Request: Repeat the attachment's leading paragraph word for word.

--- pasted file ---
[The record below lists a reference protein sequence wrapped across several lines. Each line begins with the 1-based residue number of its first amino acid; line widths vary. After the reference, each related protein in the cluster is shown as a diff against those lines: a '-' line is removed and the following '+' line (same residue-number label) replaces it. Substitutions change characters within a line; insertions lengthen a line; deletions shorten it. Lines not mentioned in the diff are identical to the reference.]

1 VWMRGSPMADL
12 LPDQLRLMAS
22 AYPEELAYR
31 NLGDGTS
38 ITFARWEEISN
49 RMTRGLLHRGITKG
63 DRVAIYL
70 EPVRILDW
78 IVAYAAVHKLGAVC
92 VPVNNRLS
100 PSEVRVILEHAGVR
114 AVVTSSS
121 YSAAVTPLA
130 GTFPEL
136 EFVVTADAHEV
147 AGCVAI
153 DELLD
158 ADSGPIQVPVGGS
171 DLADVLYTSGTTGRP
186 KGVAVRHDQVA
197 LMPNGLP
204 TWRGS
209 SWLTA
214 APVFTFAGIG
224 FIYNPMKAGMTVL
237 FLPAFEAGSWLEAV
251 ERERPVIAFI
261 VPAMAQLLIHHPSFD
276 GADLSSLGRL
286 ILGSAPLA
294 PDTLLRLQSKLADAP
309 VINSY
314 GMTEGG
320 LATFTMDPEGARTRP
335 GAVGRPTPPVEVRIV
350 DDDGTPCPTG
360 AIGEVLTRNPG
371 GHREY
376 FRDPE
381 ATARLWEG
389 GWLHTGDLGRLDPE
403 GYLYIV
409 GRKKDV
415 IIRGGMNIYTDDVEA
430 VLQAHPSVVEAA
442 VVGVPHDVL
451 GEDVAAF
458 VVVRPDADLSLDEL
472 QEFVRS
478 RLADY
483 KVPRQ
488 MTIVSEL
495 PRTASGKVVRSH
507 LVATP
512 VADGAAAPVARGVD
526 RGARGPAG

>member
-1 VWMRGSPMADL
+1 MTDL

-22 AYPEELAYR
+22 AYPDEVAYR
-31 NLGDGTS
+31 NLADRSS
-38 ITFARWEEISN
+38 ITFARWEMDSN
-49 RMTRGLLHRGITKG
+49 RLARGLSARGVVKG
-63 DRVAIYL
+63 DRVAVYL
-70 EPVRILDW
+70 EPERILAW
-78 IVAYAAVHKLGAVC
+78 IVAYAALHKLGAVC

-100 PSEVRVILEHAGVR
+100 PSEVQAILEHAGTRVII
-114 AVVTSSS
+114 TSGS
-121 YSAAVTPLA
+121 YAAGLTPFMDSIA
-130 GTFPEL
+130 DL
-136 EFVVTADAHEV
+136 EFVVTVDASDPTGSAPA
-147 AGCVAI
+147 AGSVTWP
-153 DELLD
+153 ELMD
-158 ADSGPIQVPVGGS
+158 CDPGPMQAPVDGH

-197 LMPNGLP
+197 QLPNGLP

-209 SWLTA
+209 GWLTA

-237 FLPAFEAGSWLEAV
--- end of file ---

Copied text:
[The record below lists a reference protein sequence wrapped across several lines. Each line begins with the 1-based residue number of its first amino acid; line widths vary. After the reference, each related protein in the cluster is shown as a diff against those lines: a '-' line is removed and the following '+' line (same residue-number label) replaces it. Substitutions change characters within a line; insertions lengthen a line; deletions shorten it. Lines not mentioned in the diff are identical to the reference.]